Throwback Thursday: When Johnny Carson Said Goodbye to TV
Before the talk show host signed off late-night in 1992, his cultural impact was unmatched: "For the time Johnny was in that seat, he ordained the culture," says comedian David Steinberg.
This story first appeared in the May 29 issue of The Hollywood Reporter magazine. To receive the magazine, click here to subscribe.
It's become a tradition for television talk show hosts who’ve had a long run to be given the showbiz equivalent of a Viking funeral. Johnny Carson’s was the biggest, and The Hollywood Reporter was awed. On May 22, 1992, the day the 66-year-old Tonight Show host retired after 30 years, THR wrote that his "performance will probably never again be matched in late night." That depends on how you define "performance." Having been host of NBC’s Late Night and CBS’ Late Show for slightly less than 33 years combined, David Letterman, who retires May 20 at 68, will have surpassed Carson’s longevity record but probably not his cultural impact. "For the time Johnny was in that seat, he ordained the culture," says comedian David Steinberg, who is second only to Bob Hope for most Tonight Show appearances at 140. "What he liked America liked and what he didn’t like America began to be skeptical of."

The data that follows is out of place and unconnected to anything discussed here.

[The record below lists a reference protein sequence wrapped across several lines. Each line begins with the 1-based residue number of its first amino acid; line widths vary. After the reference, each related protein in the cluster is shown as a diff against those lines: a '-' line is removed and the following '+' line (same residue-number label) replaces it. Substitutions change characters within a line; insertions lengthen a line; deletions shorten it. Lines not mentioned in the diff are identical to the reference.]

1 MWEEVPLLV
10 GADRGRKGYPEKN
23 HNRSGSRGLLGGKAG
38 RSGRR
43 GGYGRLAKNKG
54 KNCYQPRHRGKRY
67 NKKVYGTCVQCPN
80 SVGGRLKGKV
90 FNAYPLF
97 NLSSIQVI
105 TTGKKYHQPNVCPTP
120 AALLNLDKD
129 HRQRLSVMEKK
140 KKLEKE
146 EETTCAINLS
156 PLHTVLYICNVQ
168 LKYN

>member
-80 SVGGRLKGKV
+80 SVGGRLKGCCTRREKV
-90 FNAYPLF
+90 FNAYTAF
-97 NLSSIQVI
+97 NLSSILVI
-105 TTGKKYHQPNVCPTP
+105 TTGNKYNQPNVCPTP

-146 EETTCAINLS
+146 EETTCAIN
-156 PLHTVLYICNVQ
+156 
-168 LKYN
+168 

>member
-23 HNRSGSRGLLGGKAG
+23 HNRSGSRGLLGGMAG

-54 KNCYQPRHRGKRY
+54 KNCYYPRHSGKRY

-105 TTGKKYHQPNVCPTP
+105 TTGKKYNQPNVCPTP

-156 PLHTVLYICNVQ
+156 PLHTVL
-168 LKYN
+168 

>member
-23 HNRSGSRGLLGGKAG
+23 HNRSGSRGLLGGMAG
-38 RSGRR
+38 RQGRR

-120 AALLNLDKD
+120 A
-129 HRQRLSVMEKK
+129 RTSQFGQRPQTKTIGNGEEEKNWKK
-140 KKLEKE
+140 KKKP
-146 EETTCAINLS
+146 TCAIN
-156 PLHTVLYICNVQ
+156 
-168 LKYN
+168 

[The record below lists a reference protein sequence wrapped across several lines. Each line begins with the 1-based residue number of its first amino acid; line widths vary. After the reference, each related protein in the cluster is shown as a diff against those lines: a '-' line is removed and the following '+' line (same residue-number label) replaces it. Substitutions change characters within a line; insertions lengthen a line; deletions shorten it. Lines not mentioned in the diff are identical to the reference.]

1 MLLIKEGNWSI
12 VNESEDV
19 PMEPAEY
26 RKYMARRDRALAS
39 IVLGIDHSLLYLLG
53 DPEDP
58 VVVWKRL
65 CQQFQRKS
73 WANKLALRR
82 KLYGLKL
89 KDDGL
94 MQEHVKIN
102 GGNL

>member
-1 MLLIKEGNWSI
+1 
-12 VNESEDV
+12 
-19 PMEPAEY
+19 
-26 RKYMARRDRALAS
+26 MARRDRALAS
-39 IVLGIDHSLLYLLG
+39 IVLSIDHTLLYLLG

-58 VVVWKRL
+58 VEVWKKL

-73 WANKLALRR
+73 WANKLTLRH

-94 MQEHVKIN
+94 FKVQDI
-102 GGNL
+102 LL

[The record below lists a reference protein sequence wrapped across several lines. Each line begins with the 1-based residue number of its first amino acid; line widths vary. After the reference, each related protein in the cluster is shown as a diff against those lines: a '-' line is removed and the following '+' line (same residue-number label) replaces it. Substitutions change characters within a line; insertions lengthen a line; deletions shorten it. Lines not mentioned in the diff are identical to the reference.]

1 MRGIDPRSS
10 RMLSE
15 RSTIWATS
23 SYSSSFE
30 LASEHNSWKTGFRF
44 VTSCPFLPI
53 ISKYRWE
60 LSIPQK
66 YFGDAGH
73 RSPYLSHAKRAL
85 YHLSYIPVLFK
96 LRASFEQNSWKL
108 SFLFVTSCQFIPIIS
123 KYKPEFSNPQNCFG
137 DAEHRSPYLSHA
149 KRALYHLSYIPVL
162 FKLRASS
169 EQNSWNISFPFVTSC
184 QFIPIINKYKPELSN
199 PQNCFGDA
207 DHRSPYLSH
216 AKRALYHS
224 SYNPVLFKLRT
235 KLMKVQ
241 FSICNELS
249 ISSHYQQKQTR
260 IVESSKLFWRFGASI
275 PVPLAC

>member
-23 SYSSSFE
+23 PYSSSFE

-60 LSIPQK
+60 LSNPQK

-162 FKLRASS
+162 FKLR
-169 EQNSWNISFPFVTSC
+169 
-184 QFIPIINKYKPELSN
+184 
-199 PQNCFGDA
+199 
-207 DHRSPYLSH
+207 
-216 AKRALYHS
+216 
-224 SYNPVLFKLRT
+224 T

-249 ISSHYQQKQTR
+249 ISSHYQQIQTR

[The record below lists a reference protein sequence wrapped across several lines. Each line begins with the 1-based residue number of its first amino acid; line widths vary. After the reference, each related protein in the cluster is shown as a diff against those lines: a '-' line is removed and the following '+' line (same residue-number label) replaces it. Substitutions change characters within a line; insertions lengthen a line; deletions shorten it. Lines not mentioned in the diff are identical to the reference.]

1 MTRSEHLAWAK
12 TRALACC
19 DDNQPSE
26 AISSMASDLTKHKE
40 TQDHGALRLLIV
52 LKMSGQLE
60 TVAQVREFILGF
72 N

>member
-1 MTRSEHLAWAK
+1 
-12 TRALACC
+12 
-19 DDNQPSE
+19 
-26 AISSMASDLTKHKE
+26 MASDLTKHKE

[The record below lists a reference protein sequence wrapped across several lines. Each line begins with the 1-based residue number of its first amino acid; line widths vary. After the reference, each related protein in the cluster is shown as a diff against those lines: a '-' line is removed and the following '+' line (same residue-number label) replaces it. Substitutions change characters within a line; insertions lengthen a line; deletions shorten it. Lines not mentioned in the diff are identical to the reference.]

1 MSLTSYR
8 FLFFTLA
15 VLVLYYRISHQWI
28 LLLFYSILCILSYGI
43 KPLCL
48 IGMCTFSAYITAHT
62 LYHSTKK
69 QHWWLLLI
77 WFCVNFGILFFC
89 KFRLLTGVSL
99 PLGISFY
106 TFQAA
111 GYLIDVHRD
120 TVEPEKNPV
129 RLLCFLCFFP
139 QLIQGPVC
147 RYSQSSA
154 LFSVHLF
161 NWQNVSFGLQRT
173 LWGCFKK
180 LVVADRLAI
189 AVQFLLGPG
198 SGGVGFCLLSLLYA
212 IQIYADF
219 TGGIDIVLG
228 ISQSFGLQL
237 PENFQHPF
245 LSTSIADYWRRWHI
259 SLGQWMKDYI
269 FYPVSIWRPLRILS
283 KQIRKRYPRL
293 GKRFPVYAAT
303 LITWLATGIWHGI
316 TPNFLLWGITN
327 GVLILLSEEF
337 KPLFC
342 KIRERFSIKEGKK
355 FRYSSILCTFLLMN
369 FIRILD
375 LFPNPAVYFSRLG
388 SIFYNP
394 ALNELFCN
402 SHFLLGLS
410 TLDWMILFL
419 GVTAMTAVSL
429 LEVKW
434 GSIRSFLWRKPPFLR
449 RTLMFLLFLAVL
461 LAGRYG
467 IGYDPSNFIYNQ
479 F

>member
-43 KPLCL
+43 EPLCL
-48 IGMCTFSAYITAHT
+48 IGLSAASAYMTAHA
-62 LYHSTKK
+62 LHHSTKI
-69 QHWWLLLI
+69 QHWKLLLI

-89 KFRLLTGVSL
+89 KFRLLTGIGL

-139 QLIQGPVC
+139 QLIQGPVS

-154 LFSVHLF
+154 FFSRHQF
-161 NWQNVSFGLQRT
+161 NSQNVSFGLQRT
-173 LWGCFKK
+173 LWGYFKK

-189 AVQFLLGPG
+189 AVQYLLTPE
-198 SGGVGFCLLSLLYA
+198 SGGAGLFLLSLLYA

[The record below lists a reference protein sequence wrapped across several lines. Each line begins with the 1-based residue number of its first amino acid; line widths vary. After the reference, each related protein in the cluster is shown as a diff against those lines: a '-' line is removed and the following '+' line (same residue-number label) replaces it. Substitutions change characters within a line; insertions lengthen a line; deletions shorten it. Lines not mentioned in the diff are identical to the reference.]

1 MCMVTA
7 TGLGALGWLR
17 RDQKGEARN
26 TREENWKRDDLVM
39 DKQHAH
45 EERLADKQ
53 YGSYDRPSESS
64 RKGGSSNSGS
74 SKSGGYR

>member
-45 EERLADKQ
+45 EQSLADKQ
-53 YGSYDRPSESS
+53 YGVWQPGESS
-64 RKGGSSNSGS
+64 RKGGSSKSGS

Some of what he liked was a bit odd. The 1969 onstage live wedding of Tiny Tim and Miss Vicki was seen by 45 million viewers and was the most-watched Carson show — until his finale, which drew 55 million viewers. Carson also survived a string of competitors that included Merv Griffin, Joey Bishop, Dick Cavett, Joan Rivers and even Ron Reagan Jr. Those shows rarely averaged half his viewership, and by the mid-1970s, Tonight was the most profitable show on TV, earning NBC $50 million to $60 million annually (about $250 million today).
After his retirement, Carson, who died in 2003 at 79, spent most of his time at the 11,000-square-foot Malibu home he’d bought in 1983 for $10 million (then the most expensive house sold in L.A. County). He played morning tennis with a neighbor on the private court he’d built on a nearby traffic island. He made just a few returns to TV post-retirement, including on May 13, 1994, when he wordlessly presented the Top Ten List to Letterman on his CBS show, sat in Letterman’s seat (to rapturous applause from the audience), then shook his head and walked off. It would be Carson’s last appearance on television.